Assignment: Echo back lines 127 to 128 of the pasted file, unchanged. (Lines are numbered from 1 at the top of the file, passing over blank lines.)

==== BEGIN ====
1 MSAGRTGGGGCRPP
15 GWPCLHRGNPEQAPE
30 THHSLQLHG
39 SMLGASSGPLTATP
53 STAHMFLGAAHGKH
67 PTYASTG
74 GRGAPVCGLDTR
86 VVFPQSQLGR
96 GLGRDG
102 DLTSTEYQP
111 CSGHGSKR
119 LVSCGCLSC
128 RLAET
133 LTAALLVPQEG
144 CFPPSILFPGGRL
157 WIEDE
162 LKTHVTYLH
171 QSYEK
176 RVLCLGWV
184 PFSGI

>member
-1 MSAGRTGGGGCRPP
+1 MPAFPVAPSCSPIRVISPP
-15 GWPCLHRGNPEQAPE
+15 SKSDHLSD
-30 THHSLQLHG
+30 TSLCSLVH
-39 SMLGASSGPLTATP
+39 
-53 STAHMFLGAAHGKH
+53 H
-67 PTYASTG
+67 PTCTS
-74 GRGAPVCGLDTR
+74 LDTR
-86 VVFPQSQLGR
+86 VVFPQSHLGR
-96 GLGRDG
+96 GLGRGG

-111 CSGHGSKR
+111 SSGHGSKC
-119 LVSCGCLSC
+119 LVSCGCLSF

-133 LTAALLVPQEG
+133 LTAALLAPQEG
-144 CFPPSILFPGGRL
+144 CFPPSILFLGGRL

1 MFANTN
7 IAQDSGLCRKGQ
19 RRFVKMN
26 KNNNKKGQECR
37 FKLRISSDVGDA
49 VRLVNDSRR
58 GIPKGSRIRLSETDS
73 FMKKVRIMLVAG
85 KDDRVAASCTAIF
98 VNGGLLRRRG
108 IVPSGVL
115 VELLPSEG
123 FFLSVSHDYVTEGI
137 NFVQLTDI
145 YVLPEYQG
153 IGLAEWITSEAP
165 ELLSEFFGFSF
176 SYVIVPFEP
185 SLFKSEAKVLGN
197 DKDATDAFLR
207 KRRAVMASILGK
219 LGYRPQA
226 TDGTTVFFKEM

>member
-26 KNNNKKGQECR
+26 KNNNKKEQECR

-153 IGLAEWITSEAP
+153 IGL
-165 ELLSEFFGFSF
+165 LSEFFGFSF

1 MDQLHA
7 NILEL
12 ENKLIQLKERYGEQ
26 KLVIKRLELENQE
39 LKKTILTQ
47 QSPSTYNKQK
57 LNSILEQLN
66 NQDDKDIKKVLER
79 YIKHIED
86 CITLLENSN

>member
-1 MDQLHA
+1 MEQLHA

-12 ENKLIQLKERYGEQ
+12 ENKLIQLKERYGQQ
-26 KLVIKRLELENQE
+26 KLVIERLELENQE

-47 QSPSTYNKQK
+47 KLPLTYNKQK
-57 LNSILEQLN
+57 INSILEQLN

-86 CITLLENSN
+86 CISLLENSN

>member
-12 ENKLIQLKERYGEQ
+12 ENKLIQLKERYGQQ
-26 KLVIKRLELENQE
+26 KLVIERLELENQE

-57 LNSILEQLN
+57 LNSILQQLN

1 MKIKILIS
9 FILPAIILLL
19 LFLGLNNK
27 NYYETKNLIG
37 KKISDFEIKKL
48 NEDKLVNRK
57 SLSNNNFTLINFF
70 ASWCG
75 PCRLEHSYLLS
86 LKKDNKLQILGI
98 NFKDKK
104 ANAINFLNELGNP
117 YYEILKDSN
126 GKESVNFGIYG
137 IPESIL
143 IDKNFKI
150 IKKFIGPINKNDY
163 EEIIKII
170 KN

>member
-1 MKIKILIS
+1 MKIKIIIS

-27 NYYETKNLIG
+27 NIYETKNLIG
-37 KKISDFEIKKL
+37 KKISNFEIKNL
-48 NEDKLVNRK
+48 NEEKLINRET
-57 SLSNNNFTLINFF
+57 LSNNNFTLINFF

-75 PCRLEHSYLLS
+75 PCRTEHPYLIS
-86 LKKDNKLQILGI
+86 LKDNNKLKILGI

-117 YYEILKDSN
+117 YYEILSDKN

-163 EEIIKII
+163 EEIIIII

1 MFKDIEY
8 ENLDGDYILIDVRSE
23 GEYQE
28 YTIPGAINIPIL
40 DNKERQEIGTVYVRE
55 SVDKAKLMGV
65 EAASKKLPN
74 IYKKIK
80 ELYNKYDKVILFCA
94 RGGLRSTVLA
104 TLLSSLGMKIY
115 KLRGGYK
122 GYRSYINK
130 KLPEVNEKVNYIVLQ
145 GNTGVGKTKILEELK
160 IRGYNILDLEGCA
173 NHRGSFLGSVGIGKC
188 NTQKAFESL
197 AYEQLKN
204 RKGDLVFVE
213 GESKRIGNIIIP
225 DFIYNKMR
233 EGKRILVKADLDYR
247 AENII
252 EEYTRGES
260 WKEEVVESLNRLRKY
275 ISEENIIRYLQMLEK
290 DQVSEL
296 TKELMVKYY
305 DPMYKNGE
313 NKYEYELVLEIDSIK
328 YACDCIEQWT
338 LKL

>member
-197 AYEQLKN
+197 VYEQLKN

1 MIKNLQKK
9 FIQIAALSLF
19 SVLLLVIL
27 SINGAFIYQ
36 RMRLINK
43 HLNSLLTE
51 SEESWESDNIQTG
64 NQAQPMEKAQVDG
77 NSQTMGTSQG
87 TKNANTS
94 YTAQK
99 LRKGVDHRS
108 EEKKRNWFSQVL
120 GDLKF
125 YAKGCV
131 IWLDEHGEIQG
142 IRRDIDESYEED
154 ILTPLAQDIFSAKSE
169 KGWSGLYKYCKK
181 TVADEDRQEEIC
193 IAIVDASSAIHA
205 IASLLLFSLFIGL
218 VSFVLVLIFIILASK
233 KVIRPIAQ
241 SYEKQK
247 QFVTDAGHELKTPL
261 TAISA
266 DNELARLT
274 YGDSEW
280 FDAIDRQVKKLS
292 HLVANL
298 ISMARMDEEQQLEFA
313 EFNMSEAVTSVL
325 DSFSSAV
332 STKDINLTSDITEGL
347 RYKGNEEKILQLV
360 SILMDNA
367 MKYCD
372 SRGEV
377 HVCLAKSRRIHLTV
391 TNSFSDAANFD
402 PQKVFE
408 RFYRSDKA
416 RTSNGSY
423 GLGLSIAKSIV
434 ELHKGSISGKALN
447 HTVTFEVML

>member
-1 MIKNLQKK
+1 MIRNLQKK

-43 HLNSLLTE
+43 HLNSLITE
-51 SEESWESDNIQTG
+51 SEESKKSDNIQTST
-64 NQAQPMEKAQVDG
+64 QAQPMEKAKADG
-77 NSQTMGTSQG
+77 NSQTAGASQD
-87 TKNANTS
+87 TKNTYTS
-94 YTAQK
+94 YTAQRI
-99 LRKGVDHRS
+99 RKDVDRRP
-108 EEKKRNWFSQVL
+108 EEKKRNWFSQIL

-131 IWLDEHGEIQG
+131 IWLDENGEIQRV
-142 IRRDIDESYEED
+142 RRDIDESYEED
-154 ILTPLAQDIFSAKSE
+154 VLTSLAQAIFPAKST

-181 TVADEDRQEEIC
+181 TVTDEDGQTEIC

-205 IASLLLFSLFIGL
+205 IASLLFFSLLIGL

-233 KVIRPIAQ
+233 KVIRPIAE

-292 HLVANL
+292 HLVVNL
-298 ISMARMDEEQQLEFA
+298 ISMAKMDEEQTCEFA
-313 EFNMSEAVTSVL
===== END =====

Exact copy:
>member
-1 MKIKILIS